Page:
The third quarter was barely over when the fourth got going with an Aubrey McClendon-sized bang.
McClendon is in the Utica with $1.7 billion in his wallet.
How companies performed in the third quarter of 2013 will be a test of the stability of the shale revolution. A topsy-turvy political environment rocked and then halted parts of the country. And federal regulators seemed determined to control aspects of the hydraulic fracturing process already overseen by states.
Still, the shale plays continue to produce, and even with a damper on gas the Utica was on fire.
Most operators in the shale plays are performing well as wells continue to provide steady production, said Gabriele Sorbara, E&P/Energy analyst for Topeka Capital Markets.
Estimated Earnings Before Interest, Taxes, Depreciation, Amortization
Bonanza Creek Energy
Cabot Oil & Gas
Pioneer Natural Resources
Source: Topeka Capital Markets
*EBITDA figures in millions
Sorbara breaks down the plays as follows:
The Bakken/Three Forks
Focus has centered on downspacing, reaching deeper benches of the Three Forks, evolving completion methods and Bakken price differentials, which have widened out since mid-September.
“While Oasis Petroleum Inc. (NYSE: OAS) will have a light update in terms of new results/data points, as it is in the process of integrating the recent acquisitions, we expect continued execution with 3Q13 production closer to the upper end of guidance,” Sorbara said.
Heading into the third quarter, focus remains on natural gas differentials and continued execution. Sorbara recommends buying Cabot Oil & Gas Corp. (NYSE: COG) stock, “as we believe pricing concerns may be overblown and pricing may improve heading into the winter months.”
Sorbara also said the Marcellus/Utica names will be re-rated higher, in particular COG which is in line to post the strongest multiple compression into 2015.
“However, current valuations skew the risk/reward out of favor, in our view,” Sorbara said.
Noble Energy’s (NYSE: NBL) update may also be on the light side, since they deferred a detailed update for their analyst day in December.
The shale is in a wet gas phase. Magnum Hunter Resources (NYSE: MHR) is currently drilling on the Noble/Washington county line and PDCE’s Garvin #1H and Neill #1H wells are in Washington County.
“We believe Gulfport Energy Corp. (Nasdaq: GPOR) may announce results from its first dry gas Utica well, the Irons 1-4H well, in Belmont County. We like MHR, as shares are trading at less than one-third of Antero Resources’ valuation.”
Wolfcamp Shale (Delaware Basin)
Wolfcamp Shale (Midland Basin)
Well results should be announced soon from SM Energy Co. (NYSE: SM), which is expected to have a peak 30-day rate of more than of 1,000 barrels of oil equivalent per day (BOE/d), based on data reported to the Texas Railroad Commission.
Diamondback Energy Inc. (Nasdaq: FANG) should also release results on a 9,000 foot lateral Wolfcamp well in Midland County, its first horizontal Clearfork well in Andrews County, and a non-operated Middle Spraberry well.
“We see the greatest value with EGN and FANG,” Sorbara said.
Other stones made big ripples in the E&P pond.
McClendon’s American Energy will run one rig in the Utica by year-end and 12 rigs over the next two to three years. The company is believed to have 110,000 net acres in the play, said Brian Uhlmer, analyst with Global Hunter Securities (GHS).
Dresser-Rand Group Inc. (NYSE: DRC) sold its three power plants. It will continue to provide long-term operations and maintenance services. However, the company hinted the sale was likely on its recent quarterly conference call and then got the deal done, giving it a $40 million working cap release.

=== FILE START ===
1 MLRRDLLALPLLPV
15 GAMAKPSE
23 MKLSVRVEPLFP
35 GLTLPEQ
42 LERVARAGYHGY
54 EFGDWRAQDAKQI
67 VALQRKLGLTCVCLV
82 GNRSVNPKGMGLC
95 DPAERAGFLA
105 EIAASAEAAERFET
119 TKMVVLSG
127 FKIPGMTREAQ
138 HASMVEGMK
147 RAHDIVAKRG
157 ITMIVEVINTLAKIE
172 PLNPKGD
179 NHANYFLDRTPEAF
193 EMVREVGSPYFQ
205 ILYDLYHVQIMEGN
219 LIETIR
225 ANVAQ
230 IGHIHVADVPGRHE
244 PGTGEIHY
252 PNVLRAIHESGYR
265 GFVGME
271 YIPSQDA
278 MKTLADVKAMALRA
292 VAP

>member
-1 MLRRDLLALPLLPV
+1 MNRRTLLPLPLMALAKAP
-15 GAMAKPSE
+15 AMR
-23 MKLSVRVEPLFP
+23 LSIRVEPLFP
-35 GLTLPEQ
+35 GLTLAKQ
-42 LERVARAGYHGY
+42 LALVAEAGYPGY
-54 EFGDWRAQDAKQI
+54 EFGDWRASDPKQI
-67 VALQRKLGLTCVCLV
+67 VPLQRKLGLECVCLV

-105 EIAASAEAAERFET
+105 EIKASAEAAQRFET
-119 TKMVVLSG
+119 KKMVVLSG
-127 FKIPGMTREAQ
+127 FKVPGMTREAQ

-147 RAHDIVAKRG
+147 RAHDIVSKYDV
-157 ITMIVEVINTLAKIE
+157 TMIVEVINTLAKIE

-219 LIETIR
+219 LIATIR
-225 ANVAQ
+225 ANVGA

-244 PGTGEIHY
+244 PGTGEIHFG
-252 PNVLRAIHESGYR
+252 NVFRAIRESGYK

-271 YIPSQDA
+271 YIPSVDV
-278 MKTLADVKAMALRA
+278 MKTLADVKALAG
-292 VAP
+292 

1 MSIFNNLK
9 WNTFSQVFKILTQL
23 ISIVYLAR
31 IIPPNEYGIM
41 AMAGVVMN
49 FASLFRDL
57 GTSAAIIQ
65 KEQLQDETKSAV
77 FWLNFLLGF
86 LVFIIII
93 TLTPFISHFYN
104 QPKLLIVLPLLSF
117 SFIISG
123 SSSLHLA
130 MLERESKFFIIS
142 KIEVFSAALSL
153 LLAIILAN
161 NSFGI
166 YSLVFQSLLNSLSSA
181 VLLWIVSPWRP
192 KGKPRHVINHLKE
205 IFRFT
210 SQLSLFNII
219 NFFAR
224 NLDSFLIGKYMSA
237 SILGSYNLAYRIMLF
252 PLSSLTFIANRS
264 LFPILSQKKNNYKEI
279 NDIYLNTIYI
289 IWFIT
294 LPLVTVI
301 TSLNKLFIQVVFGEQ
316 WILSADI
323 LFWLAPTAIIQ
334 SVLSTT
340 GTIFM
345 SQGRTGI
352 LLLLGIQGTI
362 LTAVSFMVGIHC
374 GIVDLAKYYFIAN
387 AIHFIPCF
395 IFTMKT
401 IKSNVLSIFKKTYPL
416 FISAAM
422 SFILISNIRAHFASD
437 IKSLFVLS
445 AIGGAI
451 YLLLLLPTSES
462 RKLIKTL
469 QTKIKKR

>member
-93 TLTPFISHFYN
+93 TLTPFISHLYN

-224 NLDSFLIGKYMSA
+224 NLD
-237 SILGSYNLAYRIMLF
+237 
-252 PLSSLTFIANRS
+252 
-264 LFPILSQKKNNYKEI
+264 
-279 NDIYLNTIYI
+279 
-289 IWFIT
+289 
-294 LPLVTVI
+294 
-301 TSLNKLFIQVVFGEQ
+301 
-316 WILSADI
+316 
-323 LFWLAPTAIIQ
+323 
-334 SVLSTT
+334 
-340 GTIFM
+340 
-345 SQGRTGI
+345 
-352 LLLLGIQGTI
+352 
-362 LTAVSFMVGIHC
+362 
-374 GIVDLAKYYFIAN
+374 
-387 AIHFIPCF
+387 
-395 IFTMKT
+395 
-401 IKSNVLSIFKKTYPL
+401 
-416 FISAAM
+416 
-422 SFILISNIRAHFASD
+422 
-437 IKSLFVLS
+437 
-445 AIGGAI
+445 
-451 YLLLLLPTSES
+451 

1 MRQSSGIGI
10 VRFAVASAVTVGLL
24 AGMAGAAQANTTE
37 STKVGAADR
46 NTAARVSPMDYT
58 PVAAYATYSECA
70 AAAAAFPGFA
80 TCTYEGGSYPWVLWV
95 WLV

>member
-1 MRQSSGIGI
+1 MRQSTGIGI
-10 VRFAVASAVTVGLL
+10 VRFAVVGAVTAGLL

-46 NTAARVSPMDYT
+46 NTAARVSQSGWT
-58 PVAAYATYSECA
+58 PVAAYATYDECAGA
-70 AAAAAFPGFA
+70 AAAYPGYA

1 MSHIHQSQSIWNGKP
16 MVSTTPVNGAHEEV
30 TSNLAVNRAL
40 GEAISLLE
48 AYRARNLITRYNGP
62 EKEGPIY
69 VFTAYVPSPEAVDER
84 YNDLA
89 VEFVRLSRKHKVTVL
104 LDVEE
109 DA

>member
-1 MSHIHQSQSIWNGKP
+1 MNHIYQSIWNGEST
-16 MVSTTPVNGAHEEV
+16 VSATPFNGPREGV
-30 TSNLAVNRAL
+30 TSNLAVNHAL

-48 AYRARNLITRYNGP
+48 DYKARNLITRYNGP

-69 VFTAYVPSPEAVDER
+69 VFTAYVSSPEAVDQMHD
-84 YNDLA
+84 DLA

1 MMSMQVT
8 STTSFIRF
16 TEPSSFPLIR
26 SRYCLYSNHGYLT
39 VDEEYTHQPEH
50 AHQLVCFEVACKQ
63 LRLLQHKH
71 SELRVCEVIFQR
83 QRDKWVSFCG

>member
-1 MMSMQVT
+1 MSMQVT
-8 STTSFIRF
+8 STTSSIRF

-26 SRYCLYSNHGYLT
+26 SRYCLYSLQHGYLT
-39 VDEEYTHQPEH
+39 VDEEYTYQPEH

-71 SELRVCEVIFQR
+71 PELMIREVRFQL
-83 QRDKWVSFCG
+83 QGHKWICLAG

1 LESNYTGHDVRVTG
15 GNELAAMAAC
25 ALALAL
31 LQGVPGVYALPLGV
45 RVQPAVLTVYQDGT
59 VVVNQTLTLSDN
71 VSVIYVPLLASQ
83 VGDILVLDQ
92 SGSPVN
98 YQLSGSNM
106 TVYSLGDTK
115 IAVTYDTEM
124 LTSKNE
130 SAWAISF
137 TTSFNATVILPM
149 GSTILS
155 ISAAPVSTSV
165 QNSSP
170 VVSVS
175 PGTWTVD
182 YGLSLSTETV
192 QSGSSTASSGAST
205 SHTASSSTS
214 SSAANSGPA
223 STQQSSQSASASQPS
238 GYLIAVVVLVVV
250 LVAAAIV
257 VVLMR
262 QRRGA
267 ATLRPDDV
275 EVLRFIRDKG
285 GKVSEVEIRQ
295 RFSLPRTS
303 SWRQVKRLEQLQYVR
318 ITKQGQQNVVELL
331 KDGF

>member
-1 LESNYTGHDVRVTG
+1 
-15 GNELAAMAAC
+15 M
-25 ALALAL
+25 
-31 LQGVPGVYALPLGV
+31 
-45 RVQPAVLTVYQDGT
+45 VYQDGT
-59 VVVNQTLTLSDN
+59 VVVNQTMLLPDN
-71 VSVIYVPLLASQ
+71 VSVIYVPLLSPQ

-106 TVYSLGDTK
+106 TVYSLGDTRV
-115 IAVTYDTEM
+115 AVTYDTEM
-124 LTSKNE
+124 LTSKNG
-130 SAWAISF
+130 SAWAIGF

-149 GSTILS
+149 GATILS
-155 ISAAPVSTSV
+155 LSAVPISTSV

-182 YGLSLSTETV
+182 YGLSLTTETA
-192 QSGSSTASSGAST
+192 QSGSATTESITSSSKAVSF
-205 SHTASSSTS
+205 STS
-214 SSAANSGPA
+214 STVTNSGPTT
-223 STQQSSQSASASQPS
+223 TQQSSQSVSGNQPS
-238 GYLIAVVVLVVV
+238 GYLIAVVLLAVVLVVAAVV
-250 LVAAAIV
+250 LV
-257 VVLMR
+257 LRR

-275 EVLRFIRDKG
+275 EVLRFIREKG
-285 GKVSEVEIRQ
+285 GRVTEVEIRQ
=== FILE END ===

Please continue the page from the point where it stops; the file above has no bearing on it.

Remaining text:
Belgium’s Solvay agreed to buy Chemlogics for $1.3 billion. By adding Chemlogics, a privately held U.S. chemicals producer specializing in friction reducers, non-emulsifiers and extraction technologies, Solvay becomes a player in stimulation, cementing, production and water-management chemicals.
The third quarter of 2013 felt an awful lot like the 2012’s third, when analysts at GHS suggested investors ignore service companies and instead pay attention to E&Ps.
With earnings starting to trickle out, and some announcements of negative details to come, the third quarter shapes up fairly well, Uhlmer said in a report on oilfield services and equipment.
Other analysts expect third quarter results to be in line with expectations, with a few notable exceptions.
Uhlmer said that with the exception of flooding in the DJ Basin, impacting both Halliburton (NYSE: HAL) and Flotek Industries Inc. (NYSE: FTK), “we think the quarter generally played out as expected. At least that's the vibe we came away with after meeting with most of our coverage in September.
“Misses matter, but we think the consensus expectation has turned to an improved activity environment in 2014 based on the thesis that E&P cash flows will be up double-digits, thus spending increases.”
Canada, though, had a slower rebound than expected, which caused Calfrac Well Services Ltd. (CFW.TO) to pre-announce a miss and likely has slightly negative implications for Baker Hughes Inc. (NYSE: BHI), Nabors Industries Ltd. (NYSE: NBR) and Weatherford International Ltd. (NYSE: WFT).
Uhlmer expects a modest rebound in the rig count, nearly all of which will come from GHS’ coverage of incremental AC supply. Helmerich & Payne Inc. (NYSE: HP) recently announced contracts for seven AC newbuilds.
Pumping should improve, but margin increases are predicated on higher utilization, improved scheduling, increased pad activity, higher 24-hour ops, lower input costs and other factors, not pricing momentum.
Uhlmer said investors should own consumables – proppant, fluids, pipe, tools, etc.
Offshore, though, has struggled, bottoming out as the worst performing space year to date. The past quarter likely has been a tough earnings season, Uhlmer said.